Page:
Bees & The Sweetness of October

Coneflower Bee1

Bees do have a smell, you know, and if they don’t they should, for their feet are dusted with spices from a million flowers.” ― Ray Bradbury, Dandelion Wine

October is the month that always seems to pass too quickly for us. In our part of the Ohio River Valley, the mornings have only the slightest chill, the days are usually sunny and warm but not hot. And the skies are a shade of blue that can break your heart. It’s a beautiful month.

In the early mornings, the bees are moving slowly, the chilly air cooling their ardor a bit. But they soon take full advantage of the afternoon sun, gathering all the nectar they can before Jack Frost comes along and does what he does.

We’ve had a few warmer days lately (almost summer-like) and a few people like to say it’s “Indian Summer” but my Granny always said the real Indian Summer comes after a hard frost and at least a few days of a shivering cold. She would scoff at the idea (at least in our neck of the woods) of an Indian Summer in October. And skeptical of any before Thanksgiving.

I like those old “Farmer’s Almanac” kind of terms like Indian Summer and Blackberry Winter. Blackberry Winter is a cold snap that comes in the spring after a spell of warm weather. It’s nipped more than a few of our seedlings we impatiently stuck in the ground in a fit of spring fever. Spring affects our judgement, what can we say.

But spring is a long way away. And we’ve the whole winter to get through.

So stay busy, little bees. Frosty November will be upon us soon enough.

Have you had your first frost yet? Is your garden put to bed and sleeping? And for our friends in the southern hemisphere, happy spring! We’re living vicariously through you!

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About Benjamin

Gardening, Raising a Family, Hobby Photography, Reading & Philosophizing...not necessarily in that order.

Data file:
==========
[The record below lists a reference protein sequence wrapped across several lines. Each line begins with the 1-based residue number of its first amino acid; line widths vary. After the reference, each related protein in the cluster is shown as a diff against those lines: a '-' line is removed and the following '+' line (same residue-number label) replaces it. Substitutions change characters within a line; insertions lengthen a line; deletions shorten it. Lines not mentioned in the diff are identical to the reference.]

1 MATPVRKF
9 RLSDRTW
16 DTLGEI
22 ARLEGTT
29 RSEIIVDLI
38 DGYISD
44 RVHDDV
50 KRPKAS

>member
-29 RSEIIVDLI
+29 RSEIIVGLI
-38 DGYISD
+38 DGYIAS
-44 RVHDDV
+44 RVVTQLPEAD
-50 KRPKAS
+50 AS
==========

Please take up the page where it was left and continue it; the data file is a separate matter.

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46 Responses to Bees & The Sweetness of October

  1. Amy Bogard says:

    Such a sense of beauty and the magic of things in your posts Ben. Thank you for sharing them!

  2. solarbeez says:

    Two bees on one flower…Nice going.
    We have been trench composting crab shell and kitchen scraps, then planting Alsike clover as a cover crop. The rain has started so the bees will be stuck inside until the sun pops back out. Our winters are relatively mild compared to yours. The bees will be able to fly between rain/wind storms. We rarely get snow unlike the mountains of snow that you get, so I hope your bees get plenty of time to prepare for winter.

    • Benjamin says:

      Thanks! Composting crab shells sounds great…What a fine soil amendment! I think our bees will have a few more weeks ’til they have to batten down the hatches. Cheers, Ben

  3. Julie says:

    That shade of blue that breaks your heart, is so apt, what a wonderful phrase. I had not heard of a Blackberry winter before, it sounds more romantic than a few choice swear words having planted to early. No frosts here yet, we are enjoying the remnants of an Indian Summer!

  4. dandyknife says:

    It was minus 2 (about 28 American) here two or three days ago — everyone’s roof shingles sparkled in the dawn sun — but the effects of a coming tropical storm have got Saint John nearly at room temperature for the next couple of days. Today’s task: Paint the picket fence! The flower beds can wait.

    • Benjamin says:

      Ah, the wild fluctuations of temps this time of year. One hardly knows how many layers to wear when leaving the house 😉 Good luck with the fence painting! Cheers, Ben

  5. KerryCan says:

    You create lovely images with your words and the Bradbury quote is perfect! In upstate New York, it was in the 20s the night before last but in the 70s yesterday! Beautiful weather–all the more so because we know it won’t last.

    • Benjamin says:

      Thank you so much! And I agree about the beautiful days being made more so by their ephemeral quality…And the older I get the more I appreciate ’em 😉 Cheers, Ben

  6. Grower says:

    I’ve never heard of blackberry winter, but have probably been through a few or quite a few. It’s been moderately cool, wet right now, so I’m feeling the urge to clean up and put the garden and all the summer things away.

    • Benjamin says:

      My Grandma also called it Dogwood Winter and Redbud Winter…I think because it usually comes around the time they’re in bloom. Has a nice ring to it anyway 😉 I’m determined to rub down all of our wooden gardening tool handles with Linseed oil this year before putting them away…that’s a task i always seem to let slip. Cheers, Ben

  7. I’ve certainly heard of Indian Summer but Blackberry Winter was a new one. We have had several frosts and half of my garden is put to bed with the rest under hoops to see if I can get a few more weeks out of my tomatoes. 🙂